Sermon from September 14th, 2014. The text for the sermon was Exodus 14:10-31.
Dry Land Will Come
Our Old Testament Passage for this week holds the dramatic climax of the Exodus narrative. After the tenth and final plague, Pharaoh relents and allows Moses to lead the Hebrew people out of Egypt. They were sent out from Egypt so quickly that all they have time to prepare is unleavened bread. Man, woman, and child, the whole of the Hebrew people started walking out from the land of Egypt. It wasn’t long before the Egyptians realized what they had done. I imagine Egyptian nobles waking up in the morning and having no one to draw them a hot bath, or Egyptian foremen going to work and discovering that there were no longer slaves to make bricks for them, they were going to have to do it themselves.
All of a sudden they were horrified. They said we’ve got to go and bring them back. Egypt was a dominant power in the world because of their great war chariots. They could move faster and maneuver better than other armies at the time who were stuck on foot, like the Hebrews. And Pharaoh called for his chariot and his armies of chariots, with his 600 elite shock chariots and their officers, and he prepared to chase them down. Make no mistake: when it comes to the dominators, the oppressors of this world, and the status quo changes to not be so tilted in their favor, they will unleash hell on earth to change it back. And that’s what Pharaoh did.
In the meantime, the Hebrew forces were made up of whole families dragging all of their possessions at their backs; the Egyptians chariots had no trouble overtaking them. They caught up to them camped out by the Sea of Reeds. The Hebrews were now trapped between a rock and a hard place. One one side they have angry Egyptians, ready to take them back into slavery. And on the other hand they have the Reed Sea, a marshy body of water difficult to navigate or cross.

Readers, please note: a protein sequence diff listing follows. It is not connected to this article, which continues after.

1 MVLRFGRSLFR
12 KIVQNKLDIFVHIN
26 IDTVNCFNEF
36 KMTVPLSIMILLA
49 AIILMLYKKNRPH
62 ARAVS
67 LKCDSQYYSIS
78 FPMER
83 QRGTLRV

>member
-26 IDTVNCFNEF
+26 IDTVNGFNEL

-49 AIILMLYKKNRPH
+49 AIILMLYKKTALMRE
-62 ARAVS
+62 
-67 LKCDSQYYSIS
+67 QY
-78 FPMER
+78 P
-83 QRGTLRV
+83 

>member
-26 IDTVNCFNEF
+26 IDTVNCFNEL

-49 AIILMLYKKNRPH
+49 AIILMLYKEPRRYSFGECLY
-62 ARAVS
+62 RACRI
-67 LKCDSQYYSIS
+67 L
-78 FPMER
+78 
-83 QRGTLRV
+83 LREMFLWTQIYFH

And so there they are. Stuck. The way forward seems impossible. The way backward is overrun, and would certainly lead to slavery or death. The people complain to Moses. “Weren’t there any graves in Egypt? Did you bring us out here in the desert to die? … Didn’t we tell you this was going to happen? ….It would be better to be slaves than to die here in the desert.”
There are old traditions passed down by the rabbis known as midrash, stories to comment on the stories in the Torah. And one of these misrashim talks about what that conversation was like between Moses and the people as they see the Egyptian chariots closing in. As the story goes, there were four different factions among the people. The first group said the Egyptians will surely crush us; we should just throw ourselves into the sea and get it over with. The second group said, “Let us go back to Egypt, it would be better to be slaves to the Egyptians than to be dead.” The third group said, “Let us take up arms right here and fight.” And the fourth group said, “Let us raise up a shout to confuse them.” Trapped between the army and the sea, each group had a different idea about what they should do in the face of certain destruction.
Everyone responds differently with his or her back against the wall. Some will say, “Well, it’s fight or flight, man, and I’m no chicken. I don’t care if I’m sure to lose, I’ll go down swinging.” Others say, “There’s no hope. We should just give up now.” Others would surrender, like those who wanted to go back to serving the Egyptians. “It doesn’t matter that we’re choosing to lose, at least this choice is better than the others,” they argue. Better a dismal existence than certain failure. And others would say “We don’t know what to do, but we have to do something,” and so choose the first thing that comes to mind, without regard for its effectiveness. Thus the hope that shouting might confuse Pharaoh’s battle-hardened charioteers.